Like Queen Elizabeth of Britain, King Bhumibol's biggest headache may be his designated successor. Crown Prince Vajiralongkorn, 52, graduated from a military academy in Australia and is the subject of endless gossip in Thai society since most news about him is far too sensitive to be published.
After leaving his first wife, a cousin in the royal family, and his second wife, a former actress with whom he had four sons and a daughter, he now has a new, young wife. They and their pet poodle, Fufu, have been the subject of fluffy reports in the Thai media. Privately, officials and generals who meet the prince grumble about having to bow not only to the prince but also to Fufu, who is often with him.
Most Thais would rather see as his successor his second daughter, Crown Princess Sirindhorn, who is widely adored for her many charitable works.
While gossipy magazines of royal high jinks may be popular in Europe, in Thailand, writers can land in jail. A "lese majeste" statute allows for up to 15 years in prison for defaming the king, queen or crown prince.
Over the years, foreign reporters have been threatened with deportation for unfavorable articles on the royals. Two years ago, an issue of The Economist that referred to gossip of the crown prince's "lurid personal life" was banned. So was "Anna and the King," the 1999 film starring Jodie Foster and Chow Yun-Fat, which had to be shot in neighboring Malaysia, with a lavishly expensive reconstruction of the palace.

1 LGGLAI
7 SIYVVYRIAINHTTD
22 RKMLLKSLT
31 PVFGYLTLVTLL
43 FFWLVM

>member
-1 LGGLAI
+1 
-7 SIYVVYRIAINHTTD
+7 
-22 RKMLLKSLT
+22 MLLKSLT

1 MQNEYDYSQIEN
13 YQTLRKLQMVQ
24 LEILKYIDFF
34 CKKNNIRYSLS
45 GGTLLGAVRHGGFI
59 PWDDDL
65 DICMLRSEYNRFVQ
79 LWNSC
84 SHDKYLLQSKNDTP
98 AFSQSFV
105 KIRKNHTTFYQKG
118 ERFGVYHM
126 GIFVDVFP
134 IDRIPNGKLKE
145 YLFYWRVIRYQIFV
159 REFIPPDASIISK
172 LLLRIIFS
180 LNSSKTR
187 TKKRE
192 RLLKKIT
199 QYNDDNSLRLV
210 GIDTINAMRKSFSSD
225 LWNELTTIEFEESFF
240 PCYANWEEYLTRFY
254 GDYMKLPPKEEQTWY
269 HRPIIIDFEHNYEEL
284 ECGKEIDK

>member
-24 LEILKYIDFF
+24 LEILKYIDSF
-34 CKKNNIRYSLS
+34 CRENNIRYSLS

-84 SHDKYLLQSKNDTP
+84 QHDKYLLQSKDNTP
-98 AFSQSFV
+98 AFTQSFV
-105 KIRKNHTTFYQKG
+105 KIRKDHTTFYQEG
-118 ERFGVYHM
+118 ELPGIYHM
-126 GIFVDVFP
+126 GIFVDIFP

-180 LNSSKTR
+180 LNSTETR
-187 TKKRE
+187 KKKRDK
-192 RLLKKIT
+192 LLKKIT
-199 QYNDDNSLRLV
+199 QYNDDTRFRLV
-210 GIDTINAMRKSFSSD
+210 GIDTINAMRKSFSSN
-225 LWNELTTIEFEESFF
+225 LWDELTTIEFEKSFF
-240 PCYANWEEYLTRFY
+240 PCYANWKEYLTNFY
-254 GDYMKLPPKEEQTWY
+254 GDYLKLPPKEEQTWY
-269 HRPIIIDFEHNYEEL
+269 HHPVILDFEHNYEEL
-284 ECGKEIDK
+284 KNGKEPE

Analysts say they doubt the king himself initiates use of the law.
"I definitely do not think the present king needs that law," said Kobkua Suwannathat, an expert on the Thai monarchy at the University of Tenaga National in Malaysia. "I'm not so sure about the future."
The American-born and Swiss-educated King Bhumibol did not live in Thailand until he was an adult. His uncle was the last absolute monarch of what was then Siam, but King Prajadhipok abdicated in 1935, three years after a bloodless military coup. The crown passed to Bhumibol's older brother, who was only 10 at the time. But a decade later, the young king was mysteriously found dead with a gunshot wound, a crime which has never been publicly explained and is still taboo to discuss in Thailand.